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Why Feed Your Fish?

Why Feed Your Fish?

Tips to set off a feeding frenzy in your pond

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Pond Boss subscriber Shane Howell of Dallas stepped on rocks near one of five shoreline feeders surrounding his spanking-new 30-acre Oklahoma lake. He pushed the timer button, then stood back to watch the action as thousands of tiny protein-laced nuggets pelted the water's surface.
   Hundreds of young bluegill and fathead minnows welcomed the offering, and quickly dispensed with the free meal, in a frenzy fit for starving piranha.
   "We designed and stocked this lake to become a trophy bass lake," Howell said with a smile, "and part of our management plan is to feed the baitfish."
   Feed the baitfish? What gives? Why put protein pellets in the water that the top-end gamefish may or may not eat?
   Those are questions many pond owners ask themselves. Should you feed your fish? Nationwide, biologists disagree on the issue of feeding fish.
   Proponents point out that high-protein pellets supplement the natural food supply in a pond and directly boost growth-rates among certain species, while indirectly improving the rates on some others. Rainbow trout, for instance, can be fed like so many barnyard chickens.
   Then again, you might hear some negatives, such as: It's a commitment. The cost is prohibitive. Feeding causes fish to congregate, altering their behavior. It's like welfare. Pellets aren't "natural" in a pond. Water quality is changed, forever.
   So's which side is right? Here's how to decide the issue for yourself.
   If you want to expedite growth-rates of bluegill, catfish and trout, or if you want to increase standing crops of fish in your pond, the answer is simple. Feed the fish.
   For every two pounds of protein-rich, pellets (I recommend the floating variety) a group of fish consumes, those fish collectively gain a pound. The fish in your pond now weigh one more pound than before. Two pounds of feed, a pound of fish, and so on.
   Let's look a little deeper into the numbers. The best fish foods cost about 30 cents a pound. So, 60 cents of feed grows a pound of fish.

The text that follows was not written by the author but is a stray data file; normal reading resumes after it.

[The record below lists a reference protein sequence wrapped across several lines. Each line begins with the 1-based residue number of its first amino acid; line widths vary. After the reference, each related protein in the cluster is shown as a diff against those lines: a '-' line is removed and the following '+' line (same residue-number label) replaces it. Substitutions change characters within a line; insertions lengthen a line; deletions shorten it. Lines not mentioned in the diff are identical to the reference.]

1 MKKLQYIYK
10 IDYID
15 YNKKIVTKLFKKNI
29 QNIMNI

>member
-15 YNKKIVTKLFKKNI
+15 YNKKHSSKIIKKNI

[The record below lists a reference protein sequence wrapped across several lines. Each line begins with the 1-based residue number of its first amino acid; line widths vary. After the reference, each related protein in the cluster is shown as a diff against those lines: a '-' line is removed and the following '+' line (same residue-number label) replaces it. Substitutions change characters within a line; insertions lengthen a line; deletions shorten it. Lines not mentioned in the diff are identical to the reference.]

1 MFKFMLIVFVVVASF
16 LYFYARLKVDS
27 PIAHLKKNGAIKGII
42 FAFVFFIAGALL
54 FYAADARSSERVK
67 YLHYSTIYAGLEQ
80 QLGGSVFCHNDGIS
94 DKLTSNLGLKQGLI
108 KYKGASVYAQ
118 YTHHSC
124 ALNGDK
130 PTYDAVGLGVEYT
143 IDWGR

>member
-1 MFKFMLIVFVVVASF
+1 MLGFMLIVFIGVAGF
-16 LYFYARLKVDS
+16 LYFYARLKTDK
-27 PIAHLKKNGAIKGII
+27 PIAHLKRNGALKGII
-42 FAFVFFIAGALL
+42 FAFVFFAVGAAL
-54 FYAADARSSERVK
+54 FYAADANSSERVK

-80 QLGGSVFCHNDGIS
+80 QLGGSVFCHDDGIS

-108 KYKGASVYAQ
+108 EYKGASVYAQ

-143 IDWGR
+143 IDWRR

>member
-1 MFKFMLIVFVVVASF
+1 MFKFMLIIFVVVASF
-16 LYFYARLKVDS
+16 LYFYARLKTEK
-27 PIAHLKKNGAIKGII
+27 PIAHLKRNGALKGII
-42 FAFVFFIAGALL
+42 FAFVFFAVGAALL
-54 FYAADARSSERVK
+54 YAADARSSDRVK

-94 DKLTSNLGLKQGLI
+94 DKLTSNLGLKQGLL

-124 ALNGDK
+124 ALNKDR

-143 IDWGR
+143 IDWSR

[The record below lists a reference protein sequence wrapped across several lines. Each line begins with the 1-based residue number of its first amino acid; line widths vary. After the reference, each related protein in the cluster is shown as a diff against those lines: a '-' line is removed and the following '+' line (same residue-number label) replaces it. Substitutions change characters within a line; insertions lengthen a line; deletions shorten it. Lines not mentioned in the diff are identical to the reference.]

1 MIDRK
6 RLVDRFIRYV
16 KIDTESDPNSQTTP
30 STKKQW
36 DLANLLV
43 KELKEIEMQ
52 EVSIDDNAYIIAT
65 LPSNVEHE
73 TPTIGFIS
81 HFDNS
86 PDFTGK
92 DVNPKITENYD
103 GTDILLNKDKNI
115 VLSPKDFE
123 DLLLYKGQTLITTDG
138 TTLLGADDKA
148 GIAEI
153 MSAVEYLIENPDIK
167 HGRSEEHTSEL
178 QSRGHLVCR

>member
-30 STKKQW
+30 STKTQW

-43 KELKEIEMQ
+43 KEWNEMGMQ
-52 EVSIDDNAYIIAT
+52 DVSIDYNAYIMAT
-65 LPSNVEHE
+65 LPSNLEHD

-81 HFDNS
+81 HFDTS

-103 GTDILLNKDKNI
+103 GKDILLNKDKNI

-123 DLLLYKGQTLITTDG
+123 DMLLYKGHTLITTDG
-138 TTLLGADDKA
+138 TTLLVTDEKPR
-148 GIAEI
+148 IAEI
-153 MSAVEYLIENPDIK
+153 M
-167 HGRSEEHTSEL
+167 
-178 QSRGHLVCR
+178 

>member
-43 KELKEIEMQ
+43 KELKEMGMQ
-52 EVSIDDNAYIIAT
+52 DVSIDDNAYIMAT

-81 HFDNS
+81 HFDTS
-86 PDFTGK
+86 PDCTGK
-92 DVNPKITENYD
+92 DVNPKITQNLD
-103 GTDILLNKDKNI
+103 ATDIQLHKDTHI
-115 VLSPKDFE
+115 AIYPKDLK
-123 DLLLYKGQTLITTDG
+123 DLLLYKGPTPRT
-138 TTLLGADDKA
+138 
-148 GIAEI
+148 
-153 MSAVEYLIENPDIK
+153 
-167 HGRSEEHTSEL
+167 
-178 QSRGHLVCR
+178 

Stocked any fathead minnows lately? Priced at $10 a pound, fathead minnows can not compete with commercial pellets when it comes to feeding your underwater masses.
   Trying to grow huge largemouth bass? So many Pond Boss readers are.
   Ol' Bucketmouth won't dare eat a prepared, pelleted diet. Heck, sitting atop the food chain, with a mouth big enough to swallow a cantaloupe, bass can eat anything in the pond, especially living critters. Bass snub tiny little pellets. Largemouth have bigger fish to fry, so to speak.
   But what does a largemouth love to eat? Bluegill. And Mr. Bluegill loves to eat pelleted fish food.
   Aha. Feed the fish that feed the bass. By so doing, you have created your own miniature food chain.
   A well-managed pond, covering half a surface acre up to three acres, can grow and maintain 200-to-300 pounds of channel cat or trout along with 200-to-300 pounds of forage fish, per surface acre. That's with an abundant supply of bluegill and other forage species. But, if you were to add high-protein fish food, the same pond can easily double that production.
   Arguments arise. Is feeding a commitment? You tell me.
   Much of the U.S. has at least 200 days of growing season, slightly less in the Upper Midwest and northern New England, fewer still in Canada. For the sake of creating a model feeding program for a mythical pond, let's just say you intend to feed only three or four days, maybe five days some weeks.
   Your fish consume all of what you feed, say four pounds a day per surface acre of water. Over the course of 150 days, you feed 600 pounds of feed. Those 600 pounds of feed yield 300 pounds of fish, doubling your ponds natural production capabilities.
   Do the math: Six hundred pounds of feed, at 30 cents a pound ... $180. Less than $200 to put 300 pounds of weight on your fish. Cheap. I consider that a bargain.
   Can you feed more? Sure, but be careful.
   Two pounds of feed yields a pound of fish, but there is a balancing act to consider. For every pound you feed to the fish, there's a pound of nutrients, some converted to energy, some processed by the fish and expelled into the water as waste. When waste dissolves in your pond, the water must process it.